Editor’s Note: Patrick T. Brown is a fellow at the Ethics and Public Policy Center, a conservative think tank and advocacy group based in Washington, DC. He is also a former senior policy adviser to Congress’ Joint Economic Committee. Follow him on Twitter. The views expressed in this piece are his own. View more opinion on CNN.
Progressives may be eager to see former President Donald Trump potentially fingerprinted and told he has the right to remain silent. But let’s be clear — no one knows how the possible criminal charges against Trump will play out politically. Or even if prosecutors in New York, Georgia and Washington, DC will ultimately obtain indictments against the former president.
It may, as former New Jersey Gov. Chris Christie said last Sunday, harm Trump’s campaign for a second White House stint — “being indicted never helps anybody. It’s not a help.” Or, as National Review editor-in-chief Rich Lowry has suggested, it may have the opposite effect, serving to “rally more Republicans” to Trump’s side.
Perhaps Republican primary voters may take both routes — immediately flocking to support the former president against his perceived adversaries before being persuaded to opt for a safer, more scandal-free option once the 2024 presidential primary campaigning begins in earnest.
But the biggest political impact may be in creating a tightrope that Trump’s would-be challengers, and other Republicans interested in charting a post-Trump future, will need to walk.
For after a lifetime in the public eye, two full-scale presidential campaigns and four years in the White House, Trump’s checkered personal history and unquestioned ability to drive the media narrative are nothing new. And Republican leaders are already making plenty of hay, arguing that New York prosecutors trying to press charges for falsifying business records could be on very shaky ground.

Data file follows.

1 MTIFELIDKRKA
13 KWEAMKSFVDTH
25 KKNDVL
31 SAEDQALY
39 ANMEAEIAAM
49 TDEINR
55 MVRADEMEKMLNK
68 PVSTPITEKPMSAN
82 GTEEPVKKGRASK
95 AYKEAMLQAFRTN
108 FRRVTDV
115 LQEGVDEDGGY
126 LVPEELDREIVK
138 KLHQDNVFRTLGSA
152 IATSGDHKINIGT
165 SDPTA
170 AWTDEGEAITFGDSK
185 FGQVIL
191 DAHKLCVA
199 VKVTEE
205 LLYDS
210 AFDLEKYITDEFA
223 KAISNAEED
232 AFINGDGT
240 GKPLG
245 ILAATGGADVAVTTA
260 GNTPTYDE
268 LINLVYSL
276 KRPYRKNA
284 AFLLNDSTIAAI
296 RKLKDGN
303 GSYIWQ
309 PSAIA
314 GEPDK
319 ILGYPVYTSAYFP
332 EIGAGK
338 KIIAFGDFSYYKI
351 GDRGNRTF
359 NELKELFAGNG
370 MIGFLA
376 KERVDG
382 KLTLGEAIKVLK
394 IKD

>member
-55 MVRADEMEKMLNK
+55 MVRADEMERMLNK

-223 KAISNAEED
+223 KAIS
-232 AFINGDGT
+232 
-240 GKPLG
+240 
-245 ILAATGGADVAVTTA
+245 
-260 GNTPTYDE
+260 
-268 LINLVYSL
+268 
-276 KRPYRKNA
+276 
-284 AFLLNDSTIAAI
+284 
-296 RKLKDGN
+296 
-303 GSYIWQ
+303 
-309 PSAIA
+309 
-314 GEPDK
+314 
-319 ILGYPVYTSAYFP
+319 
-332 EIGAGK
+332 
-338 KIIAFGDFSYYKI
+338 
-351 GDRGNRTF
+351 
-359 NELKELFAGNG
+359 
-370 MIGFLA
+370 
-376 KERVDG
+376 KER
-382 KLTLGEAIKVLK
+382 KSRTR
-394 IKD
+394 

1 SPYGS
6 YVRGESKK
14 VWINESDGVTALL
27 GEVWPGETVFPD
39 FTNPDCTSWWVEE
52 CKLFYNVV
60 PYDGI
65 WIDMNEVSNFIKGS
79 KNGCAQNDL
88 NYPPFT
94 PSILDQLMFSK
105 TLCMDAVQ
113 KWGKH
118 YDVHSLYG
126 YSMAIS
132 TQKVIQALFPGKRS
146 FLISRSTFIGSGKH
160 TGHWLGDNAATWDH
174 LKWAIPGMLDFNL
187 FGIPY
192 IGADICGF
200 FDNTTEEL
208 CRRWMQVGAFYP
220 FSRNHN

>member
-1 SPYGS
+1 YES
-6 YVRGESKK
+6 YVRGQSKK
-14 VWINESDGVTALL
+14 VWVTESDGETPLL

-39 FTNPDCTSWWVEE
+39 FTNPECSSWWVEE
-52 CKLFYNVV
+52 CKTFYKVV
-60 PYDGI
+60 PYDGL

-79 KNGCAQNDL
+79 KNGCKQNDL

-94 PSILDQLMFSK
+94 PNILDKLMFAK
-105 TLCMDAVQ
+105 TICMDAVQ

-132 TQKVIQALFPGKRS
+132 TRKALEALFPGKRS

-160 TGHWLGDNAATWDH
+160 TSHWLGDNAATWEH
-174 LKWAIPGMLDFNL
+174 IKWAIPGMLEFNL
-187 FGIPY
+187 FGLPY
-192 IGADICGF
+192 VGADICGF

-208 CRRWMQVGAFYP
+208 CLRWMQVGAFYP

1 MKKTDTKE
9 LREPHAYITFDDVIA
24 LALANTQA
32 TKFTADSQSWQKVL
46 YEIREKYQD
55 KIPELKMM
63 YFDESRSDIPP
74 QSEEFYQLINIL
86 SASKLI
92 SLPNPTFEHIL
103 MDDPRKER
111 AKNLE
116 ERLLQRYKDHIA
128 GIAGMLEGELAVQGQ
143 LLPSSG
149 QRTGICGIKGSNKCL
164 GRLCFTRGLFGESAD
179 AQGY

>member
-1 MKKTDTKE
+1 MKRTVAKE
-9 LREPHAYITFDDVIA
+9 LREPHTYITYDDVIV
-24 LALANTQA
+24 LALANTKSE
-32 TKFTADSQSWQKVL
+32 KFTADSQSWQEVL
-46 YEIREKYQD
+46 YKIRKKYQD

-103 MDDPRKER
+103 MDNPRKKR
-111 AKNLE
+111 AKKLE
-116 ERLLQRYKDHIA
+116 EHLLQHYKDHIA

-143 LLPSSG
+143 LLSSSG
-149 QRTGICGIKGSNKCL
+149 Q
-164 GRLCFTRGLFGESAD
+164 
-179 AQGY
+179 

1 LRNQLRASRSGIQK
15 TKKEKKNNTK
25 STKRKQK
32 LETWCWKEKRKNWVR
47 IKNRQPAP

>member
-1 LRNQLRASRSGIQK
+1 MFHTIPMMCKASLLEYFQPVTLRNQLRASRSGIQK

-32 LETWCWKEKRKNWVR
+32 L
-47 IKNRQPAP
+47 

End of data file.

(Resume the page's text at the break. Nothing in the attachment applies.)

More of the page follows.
No one can act surprised that Trump, though he has denied knowledge of the payment, may have an alleged role in falsifying records to conceal a hush-money deal over an affair with an adult film actress. And no one should be so innocent as to believe prosecutors never respond to political incentives when choosing to file charges.
But the danger facing Republicans is that they will either have to bind themselves even tighter to the mast of an intensely polarizing figure, or risk splitting the party by not coming out in his defense. Navigating between those pitfalls will require some willingness to criticize Trump, while going hammer and tongs against the likely decision to prosecute a rather arcane alleged violation of state law.
On the legal question itself, many Republicans will go on the record as calling it the politicized decision of an overzealous prosecutor. Some will be tempted to back Trump to the hilt, arguing that the party should unify against the arrayed forces of the “deep state” and the media. The diehards’ strategy, in the words of populist Republican Rep. Andy Biggs of Arizona, will be convincing rank-and-file Republicans that “[i]f they can come for Trump, they will come for you.”